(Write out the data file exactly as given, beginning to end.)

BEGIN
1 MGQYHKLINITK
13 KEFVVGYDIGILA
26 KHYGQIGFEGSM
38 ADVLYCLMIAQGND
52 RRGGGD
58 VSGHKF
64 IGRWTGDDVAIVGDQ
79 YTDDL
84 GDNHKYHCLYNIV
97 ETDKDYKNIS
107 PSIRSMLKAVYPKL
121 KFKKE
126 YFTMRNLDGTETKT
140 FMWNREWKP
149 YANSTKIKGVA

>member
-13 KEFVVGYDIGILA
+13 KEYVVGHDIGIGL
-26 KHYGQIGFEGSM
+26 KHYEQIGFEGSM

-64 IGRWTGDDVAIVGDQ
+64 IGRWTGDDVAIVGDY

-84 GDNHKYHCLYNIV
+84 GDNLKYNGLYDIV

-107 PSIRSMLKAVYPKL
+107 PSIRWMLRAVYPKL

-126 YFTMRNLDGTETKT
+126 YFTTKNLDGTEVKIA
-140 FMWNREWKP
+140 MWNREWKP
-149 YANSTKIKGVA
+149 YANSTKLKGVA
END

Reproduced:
1 MGQYHKLINITK
13 KEFVVGYDIGILA
26 KHYGQIGFEGSM
38 ADVLYCLMIAQGND
52 RRGGGD
58 VSGHKF
64 IGRWTGDDVAIVGDQ
79 YTDDL
84 GDNHKYHCLYNIV
97 ETDKDYKNIS
107 PSIRSMLKAVYPKL
121 KFKKE
126 YFTMRNLDGTETKT
140 FMWNREWKP
149 YANSTKIKGVA

>member
-13 KEFVVGYDIGILA
+13 KEYVVGHDIGIGL
-26 KHYGQIGFEGSM
+26 KHYEQIGFEGSM

-64 IGRWTGDDVAIVGDQ
+64 IGRWTGDDVAIVGDY

-84 GDNHKYHCLYNIV
+84 GDNLKYNGLYDIV

-107 PSIRSMLKAVYPKL
+107 PSIRWMLRAVYPKL

-126 YFTMRNLDGTETKT
+126 YFTTKNLDGTEVKIA
-140 FMWNREWKP
+140 MWNREWKP
-149 YANSTKIKGVA
+149 YANSTKLKGVA